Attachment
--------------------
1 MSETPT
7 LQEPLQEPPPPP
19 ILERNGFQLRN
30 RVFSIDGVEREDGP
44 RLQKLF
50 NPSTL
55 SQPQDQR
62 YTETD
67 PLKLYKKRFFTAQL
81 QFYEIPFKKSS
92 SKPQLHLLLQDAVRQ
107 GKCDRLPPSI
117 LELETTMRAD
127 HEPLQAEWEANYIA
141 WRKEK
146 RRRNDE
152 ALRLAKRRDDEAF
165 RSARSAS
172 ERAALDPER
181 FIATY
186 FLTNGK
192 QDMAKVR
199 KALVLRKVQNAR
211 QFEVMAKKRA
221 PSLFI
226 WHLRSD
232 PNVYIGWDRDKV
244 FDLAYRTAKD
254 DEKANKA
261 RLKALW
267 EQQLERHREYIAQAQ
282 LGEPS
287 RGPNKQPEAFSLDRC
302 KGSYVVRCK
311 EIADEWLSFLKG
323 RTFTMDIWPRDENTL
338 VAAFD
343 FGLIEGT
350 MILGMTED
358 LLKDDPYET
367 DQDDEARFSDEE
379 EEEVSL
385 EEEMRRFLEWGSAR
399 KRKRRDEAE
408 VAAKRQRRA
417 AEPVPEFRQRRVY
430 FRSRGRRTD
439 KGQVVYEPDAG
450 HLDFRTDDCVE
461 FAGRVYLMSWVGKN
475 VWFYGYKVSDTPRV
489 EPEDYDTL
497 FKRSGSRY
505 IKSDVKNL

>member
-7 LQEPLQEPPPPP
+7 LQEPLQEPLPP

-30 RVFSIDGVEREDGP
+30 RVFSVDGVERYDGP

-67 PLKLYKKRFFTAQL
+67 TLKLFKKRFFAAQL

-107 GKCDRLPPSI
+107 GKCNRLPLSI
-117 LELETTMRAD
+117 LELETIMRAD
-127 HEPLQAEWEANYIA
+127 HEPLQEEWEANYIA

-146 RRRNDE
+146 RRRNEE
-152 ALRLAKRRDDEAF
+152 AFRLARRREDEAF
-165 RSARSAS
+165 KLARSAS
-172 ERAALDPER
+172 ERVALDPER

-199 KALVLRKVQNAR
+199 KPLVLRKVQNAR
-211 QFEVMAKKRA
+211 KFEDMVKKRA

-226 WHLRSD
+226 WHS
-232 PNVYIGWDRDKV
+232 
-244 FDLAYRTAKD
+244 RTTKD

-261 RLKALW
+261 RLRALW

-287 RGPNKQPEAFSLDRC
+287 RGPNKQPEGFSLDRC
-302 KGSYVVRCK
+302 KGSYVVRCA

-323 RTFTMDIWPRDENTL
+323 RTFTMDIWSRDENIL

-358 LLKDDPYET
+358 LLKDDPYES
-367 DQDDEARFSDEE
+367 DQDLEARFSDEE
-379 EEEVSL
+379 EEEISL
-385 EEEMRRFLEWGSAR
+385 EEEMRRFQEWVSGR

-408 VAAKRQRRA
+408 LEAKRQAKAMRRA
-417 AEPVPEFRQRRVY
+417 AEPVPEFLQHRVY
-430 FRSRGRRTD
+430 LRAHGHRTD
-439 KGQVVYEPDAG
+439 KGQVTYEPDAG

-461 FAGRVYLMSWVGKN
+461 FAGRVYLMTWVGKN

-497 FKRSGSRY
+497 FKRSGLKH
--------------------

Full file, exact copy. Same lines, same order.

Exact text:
1 MSETPT
7 LQEPLQEPPPPP
19 ILERNGFQLRN
30 RVFSIDGVEREDGP
44 RLQKLF
50 NPSTL
55 SQPQDQR
62 YTETD
67 PLKLYKKRFFTAQL
81 QFYEIPFKKSS
92 SKPQLHLLLQDAVRQ
107 GKCDRLPPSI
117 LELETTMRAD
127 HEPLQAEWEANYIA
141 WRKEK
146 RRRNDE
152 ALRLAKRRDDEAF
165 RSARSAS
172 ERAALDPER
181 FIATY
186 FLTNGK
192 QDMAKVR
199 KALVLRKVQNAR
211 QFEVMAKKRA
221 PSLFI
226 WHLRSD
232 PNVYIGWDRDKV
244 FDLAYRTAKD
254 DEKANKA
261 RLKALW
267 EQQLERHREYIAQAQ
282 LGEPS
287 RGPNKQPEAFSLDRC
302 KGSYVVRCK
311 EIADEWLSFLKG
323 RTFTMDIWPRDENTL
338 VAAFD
343 FGLIEGT
350 MILGMTED
358 LLKDDPYET
367 DQDDEARFSDEE
379 EEEVSL
385 EEEMRRFLEWGSAR
399 KRKRRDEAE
408 VAAKRQRRA
417 AEPVPEFRQRRVY
430 FRSRGRRTD
439 KGQVVYEPDAG
450 HLDFRTDDCVE
461 FAGRVYLMSWVGKN
475 VWFYGYKVSDTPRV
489 EPEDYDTL
497 FKRSGSRY
505 IKSDVKNL

>member
-7 LQEPLQEPPPPP
+7 LQEPLQEPLPP

-30 RVFSIDGVEREDGP
+30 RVFSVDGVERYDGP

-67 PLKLYKKRFFTAQL
+67 TLKLFKKRFFAAQL

-107 GKCDRLPPSI
+107 GKCNRLPLSI
-117 LELETTMRAD
+117 LELETIMRAD
-127 HEPLQAEWEANYIA
+127 HEPLQEEWEANYIA

-146 RRRNDE
+146 RRRNEE
-152 ALRLAKRRDDEAF
+152 AFRLARRREDEAF
-165 RSARSAS
+165 KLARSAS
-172 ERAALDPER
+172 ERVALDPER

-199 KALVLRKVQNAR
+199 KPLVLRKVQNAR
-211 QFEVMAKKRA
+211 KFEDMVKKRA

-226 WHLRSD
+226 WHS
-232 PNVYIGWDRDKV
+232 
-244 FDLAYRTAKD
+244 RTTKD

-261 RLKALW
+261 RLRALW

-287 RGPNKQPEAFSLDRC
+287 RGPNKQPEGFSLDRC
-302 KGSYVVRCK
+302 KGSYVVRCA

-323 RTFTMDIWPRDENTL
+323 RTFTMDIWSRDENIL

-358 LLKDDPYET
+358 LLKDDPYES
-367 DQDDEARFSDEE
+367 DQDLEARFSDEE
-379 EEEVSL
+379 EEEISL
-385 EEEMRRFLEWGSAR
+385 EEEMRRFQEWVSGR

-408 VAAKRQRRA
+408 LEAKRQAKAMRRA
-417 AEPVPEFRQRRVY
+417 AEPVPEFLQHRVY
-430 FRSRGRRTD
+430 LRAHGHRTD
-439 KGQVVYEPDAG
+439 KGQVTYEPDAG

-461 FAGRVYLMSWVGKN
+461 FAGRVYLMTWVGKN

-497 FKRSGSRY
+497 FKRSGLKH